HC Deb 12 April 1888 vol 324 cc1044-5
MR. HANBURY (Preston)

asked the Secretary of State for War, Whether any special reasons existed for placing Major Templer under arrest for two months before bringing him to trial on a charge in which an alibi was at once established; whether it is usual to hold a Court of Inquiry previous to a formal Court Martial, and why the custom was departed from in this instance; what was the amount paid to the Aclands in connection with this case; whether it is true that State secrets which Major Templer was charged with disclosing were actually disclosed to the Representative of a Foreign Power by the special orders of the War Office Authorities themselves; and, what steps the Government proposes to take, with a view to amend the Regulations, and strengthen the discipline of Government Offices and Works as to the secrets of warlike and other inventions in its possession?

THE SECRETARY OF STATE (Mr. E. STANHOPE) (Lincolnshire, Horncastle)

In accordance with the practice usual in such cases, Major Templer was placed in arrest as soon as a primâ facie case against him was disclosed; which was the result of inquiries made at Birmingham by the Criminal Investigation Department, and of his identification by witnesses. That step having been taken, it became the duty of the Trea- sure Solicitor to pursue the further inquiries necessary, and to put the evidence into shape before instructing counsel for the prosecution. During this period Major Templer was in open arrest. It was not obligatory, and it seems to have been impracticable, to hold a Court of Inquiry, as the principal witnesses were civilians; and such a Court has no power to compel the attendance of witnesses, or to examine them on oath. A Court Martial, with full judicial powers, was necessary, in the interest both of Major Templer and the State, to dispose of the grave suspicions which had been cast on that officer. In answer to the third Question, the Aclands were paid £1 a-week for nine weeks, and 25s. a-week for three weeks. This was to keep them at hand, as they were necessary witnesses for the prosecution, and had been turned out of their coffee house at Birmingham. They were not paid anything until after they had identified Major Templer. I am informed that no disclosure of State secrets concerning balloons was made by order of the War Office. But the whole of the circumstances attending this Court Martial, and the construction of balloons at Chatham, are now undergoing careful investigation; and I should prefer to make no statement on the subject at the present moment.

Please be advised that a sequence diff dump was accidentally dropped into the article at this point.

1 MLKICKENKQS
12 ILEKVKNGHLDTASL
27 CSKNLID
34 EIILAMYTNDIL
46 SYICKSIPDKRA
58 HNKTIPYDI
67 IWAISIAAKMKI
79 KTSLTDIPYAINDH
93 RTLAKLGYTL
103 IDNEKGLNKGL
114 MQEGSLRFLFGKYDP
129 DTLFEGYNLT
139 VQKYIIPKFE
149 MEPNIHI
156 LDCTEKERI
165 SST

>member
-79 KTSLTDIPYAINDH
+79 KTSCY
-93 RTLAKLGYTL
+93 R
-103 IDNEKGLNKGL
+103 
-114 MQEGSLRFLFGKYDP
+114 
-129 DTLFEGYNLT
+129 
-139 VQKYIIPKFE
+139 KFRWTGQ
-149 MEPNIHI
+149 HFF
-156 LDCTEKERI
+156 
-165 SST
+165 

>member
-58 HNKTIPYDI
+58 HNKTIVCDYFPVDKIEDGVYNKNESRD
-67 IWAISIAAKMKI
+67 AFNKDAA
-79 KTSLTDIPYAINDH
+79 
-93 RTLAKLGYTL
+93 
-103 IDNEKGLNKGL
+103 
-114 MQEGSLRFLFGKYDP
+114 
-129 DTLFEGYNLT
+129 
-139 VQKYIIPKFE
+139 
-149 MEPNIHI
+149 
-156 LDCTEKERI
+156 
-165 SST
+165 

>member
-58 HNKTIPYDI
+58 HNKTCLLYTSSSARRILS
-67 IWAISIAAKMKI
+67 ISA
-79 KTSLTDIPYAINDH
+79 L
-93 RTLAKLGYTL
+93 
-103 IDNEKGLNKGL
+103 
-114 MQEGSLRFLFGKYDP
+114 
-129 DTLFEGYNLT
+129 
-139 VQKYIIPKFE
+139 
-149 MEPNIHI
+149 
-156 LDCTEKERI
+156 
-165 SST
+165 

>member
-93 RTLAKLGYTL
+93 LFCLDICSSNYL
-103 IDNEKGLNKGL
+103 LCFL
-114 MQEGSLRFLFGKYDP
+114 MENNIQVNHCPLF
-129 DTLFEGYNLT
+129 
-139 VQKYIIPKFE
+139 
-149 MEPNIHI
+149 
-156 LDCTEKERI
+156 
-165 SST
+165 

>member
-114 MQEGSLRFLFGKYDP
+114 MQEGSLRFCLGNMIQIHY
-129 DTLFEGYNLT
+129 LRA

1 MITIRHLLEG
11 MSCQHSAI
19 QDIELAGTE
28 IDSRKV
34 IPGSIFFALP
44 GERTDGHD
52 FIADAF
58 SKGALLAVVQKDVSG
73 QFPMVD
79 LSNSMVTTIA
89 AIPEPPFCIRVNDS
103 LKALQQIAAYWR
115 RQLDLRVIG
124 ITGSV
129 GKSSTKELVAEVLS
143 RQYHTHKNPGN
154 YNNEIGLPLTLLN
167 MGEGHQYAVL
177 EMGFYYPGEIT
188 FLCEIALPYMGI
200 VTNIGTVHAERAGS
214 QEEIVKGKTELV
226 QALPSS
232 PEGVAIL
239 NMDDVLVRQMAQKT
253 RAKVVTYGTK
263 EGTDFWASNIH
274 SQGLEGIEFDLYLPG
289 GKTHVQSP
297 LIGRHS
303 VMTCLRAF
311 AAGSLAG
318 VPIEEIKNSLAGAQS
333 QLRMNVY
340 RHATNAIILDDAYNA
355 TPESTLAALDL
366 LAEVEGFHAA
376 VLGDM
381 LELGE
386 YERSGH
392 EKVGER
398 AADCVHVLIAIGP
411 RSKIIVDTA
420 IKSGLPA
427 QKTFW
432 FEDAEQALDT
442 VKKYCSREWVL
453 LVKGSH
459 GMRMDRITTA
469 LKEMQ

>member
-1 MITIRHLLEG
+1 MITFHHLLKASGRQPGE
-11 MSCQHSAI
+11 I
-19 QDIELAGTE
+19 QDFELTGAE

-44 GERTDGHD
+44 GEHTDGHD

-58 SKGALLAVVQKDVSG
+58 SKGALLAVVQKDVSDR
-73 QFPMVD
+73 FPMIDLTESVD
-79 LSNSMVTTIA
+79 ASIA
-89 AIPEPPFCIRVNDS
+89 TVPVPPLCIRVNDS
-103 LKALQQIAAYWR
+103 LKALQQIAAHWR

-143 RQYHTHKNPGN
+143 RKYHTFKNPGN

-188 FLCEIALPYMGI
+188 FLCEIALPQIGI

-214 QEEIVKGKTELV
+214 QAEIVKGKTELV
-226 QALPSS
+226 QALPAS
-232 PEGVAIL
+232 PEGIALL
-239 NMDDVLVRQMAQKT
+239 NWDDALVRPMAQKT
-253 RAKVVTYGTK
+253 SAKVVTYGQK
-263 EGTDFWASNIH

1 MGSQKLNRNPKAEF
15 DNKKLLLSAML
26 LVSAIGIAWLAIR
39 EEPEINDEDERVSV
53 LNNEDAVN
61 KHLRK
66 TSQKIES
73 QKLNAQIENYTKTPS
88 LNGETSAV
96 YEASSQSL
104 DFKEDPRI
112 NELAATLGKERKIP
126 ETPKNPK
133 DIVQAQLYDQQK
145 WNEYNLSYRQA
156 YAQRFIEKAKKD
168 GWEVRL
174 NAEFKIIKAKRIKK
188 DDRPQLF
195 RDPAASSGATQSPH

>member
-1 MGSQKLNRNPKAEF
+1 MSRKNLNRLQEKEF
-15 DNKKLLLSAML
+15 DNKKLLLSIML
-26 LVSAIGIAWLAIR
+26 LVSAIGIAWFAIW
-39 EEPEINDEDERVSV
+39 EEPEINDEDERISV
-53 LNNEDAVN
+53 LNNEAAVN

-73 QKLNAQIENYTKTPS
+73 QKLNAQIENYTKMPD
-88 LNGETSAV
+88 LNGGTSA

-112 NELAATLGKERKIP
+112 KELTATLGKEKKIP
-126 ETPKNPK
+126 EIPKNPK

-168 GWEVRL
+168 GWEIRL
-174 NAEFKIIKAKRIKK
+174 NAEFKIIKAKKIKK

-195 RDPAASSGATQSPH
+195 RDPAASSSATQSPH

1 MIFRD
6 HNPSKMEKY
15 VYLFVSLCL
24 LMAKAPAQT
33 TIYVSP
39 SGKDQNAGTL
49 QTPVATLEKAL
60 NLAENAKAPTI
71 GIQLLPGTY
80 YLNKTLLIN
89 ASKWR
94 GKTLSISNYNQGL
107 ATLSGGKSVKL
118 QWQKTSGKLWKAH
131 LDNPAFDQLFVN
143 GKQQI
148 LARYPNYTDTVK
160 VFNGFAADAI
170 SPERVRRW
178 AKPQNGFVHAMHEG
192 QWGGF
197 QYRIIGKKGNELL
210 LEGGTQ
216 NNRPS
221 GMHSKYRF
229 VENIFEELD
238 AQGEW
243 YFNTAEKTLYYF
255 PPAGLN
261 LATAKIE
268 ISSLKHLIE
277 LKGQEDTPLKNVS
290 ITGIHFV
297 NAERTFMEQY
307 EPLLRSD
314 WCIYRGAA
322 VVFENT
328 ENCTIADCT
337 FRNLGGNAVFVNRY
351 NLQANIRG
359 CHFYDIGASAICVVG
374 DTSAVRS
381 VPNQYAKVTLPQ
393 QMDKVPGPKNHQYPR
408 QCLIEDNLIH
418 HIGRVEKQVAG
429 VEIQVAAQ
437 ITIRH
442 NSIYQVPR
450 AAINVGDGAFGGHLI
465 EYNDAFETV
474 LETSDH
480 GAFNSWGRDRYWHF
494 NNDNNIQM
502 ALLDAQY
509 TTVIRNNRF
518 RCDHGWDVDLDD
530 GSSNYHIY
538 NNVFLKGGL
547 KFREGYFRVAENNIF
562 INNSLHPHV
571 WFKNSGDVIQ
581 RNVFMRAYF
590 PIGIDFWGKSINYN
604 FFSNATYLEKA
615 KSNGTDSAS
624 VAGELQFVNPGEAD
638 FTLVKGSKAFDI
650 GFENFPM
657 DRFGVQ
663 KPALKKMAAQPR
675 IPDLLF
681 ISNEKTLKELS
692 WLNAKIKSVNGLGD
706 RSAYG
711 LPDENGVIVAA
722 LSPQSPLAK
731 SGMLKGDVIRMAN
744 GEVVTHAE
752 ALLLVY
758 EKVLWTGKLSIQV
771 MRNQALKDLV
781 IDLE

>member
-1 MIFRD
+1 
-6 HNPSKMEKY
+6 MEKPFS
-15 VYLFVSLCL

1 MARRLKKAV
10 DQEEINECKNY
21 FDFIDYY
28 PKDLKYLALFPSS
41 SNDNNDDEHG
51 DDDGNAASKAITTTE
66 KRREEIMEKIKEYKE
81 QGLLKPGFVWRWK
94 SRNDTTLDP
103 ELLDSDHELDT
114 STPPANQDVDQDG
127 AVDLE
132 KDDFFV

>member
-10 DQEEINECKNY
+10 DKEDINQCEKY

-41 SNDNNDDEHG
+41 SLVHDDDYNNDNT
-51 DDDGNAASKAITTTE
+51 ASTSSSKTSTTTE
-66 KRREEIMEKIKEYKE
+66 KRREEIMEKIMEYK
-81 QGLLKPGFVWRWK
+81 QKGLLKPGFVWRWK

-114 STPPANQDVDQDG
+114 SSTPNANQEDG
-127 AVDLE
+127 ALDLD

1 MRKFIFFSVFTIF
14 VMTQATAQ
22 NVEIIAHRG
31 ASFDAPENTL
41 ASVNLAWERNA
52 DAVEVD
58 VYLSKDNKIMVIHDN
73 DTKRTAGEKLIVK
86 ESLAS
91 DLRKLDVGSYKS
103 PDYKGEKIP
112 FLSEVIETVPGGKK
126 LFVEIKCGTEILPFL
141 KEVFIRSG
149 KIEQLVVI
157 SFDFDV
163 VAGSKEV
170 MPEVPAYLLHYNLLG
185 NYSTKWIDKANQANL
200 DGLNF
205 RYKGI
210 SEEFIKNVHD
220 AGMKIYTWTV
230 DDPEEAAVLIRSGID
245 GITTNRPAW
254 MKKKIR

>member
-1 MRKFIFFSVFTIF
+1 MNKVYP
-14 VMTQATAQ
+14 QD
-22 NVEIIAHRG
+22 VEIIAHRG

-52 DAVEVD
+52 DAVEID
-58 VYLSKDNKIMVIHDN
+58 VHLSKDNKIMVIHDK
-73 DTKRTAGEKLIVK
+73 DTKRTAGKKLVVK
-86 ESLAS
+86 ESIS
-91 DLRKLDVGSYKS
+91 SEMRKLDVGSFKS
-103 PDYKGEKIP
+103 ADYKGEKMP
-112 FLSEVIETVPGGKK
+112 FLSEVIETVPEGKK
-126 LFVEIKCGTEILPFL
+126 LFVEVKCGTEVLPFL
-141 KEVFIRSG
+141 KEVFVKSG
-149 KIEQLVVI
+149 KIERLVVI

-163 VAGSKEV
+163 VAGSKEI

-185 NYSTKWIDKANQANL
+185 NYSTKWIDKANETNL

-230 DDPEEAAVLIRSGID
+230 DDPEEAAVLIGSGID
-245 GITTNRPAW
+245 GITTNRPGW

I beg to give Notice that on the Vote for the War Office I will call attention to this case, and also to the apparent absence of proper precautions against the betrayal of secrets in the Government Offices and Works.